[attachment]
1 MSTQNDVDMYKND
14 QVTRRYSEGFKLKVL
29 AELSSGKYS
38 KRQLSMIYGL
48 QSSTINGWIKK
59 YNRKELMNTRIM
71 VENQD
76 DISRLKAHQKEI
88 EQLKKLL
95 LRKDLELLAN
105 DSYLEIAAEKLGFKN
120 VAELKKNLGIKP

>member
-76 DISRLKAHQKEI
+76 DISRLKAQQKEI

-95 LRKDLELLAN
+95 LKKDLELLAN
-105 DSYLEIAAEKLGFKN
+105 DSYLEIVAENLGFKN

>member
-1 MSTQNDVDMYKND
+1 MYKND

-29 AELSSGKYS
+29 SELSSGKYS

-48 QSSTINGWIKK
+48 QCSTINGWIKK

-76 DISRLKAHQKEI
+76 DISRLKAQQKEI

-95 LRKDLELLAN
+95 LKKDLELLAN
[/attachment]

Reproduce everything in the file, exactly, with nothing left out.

1 MSTQNDVDMYKND
14 QVTRRYSEGFKLKVL
29 AELSSGKYS
38 KRQLSMIYGL
48 QSSTINGWIKK
59 YNRKELMNTRIM
71 VENQD
76 DISRLKAHQKEI
88 EQLKKLL
95 LRKDLELLAN
105 DSYLEIAAEKLGFKN
120 VAELKKNLGIKP

>member
-76 DISRLKAHQKEI
+76 DISRLKAQQKEI

-95 LRKDLELLAN
+95 LKKDLELLAN
-105 DSYLEIAAEKLGFKN
+105 DSYLEIVAENLGFKN

>member
-1 MSTQNDVDMYKND
+1 MYKND

-29 AELSSGKYS
+29 SELSSGKYS

-48 QSSTINGWIKK
+48 QCSTINGWIKK

-76 DISRLKAHQKEI
+76 DISRLKAQQKEI

-95 LRKDLELLAN
+95 LKKDLELLAN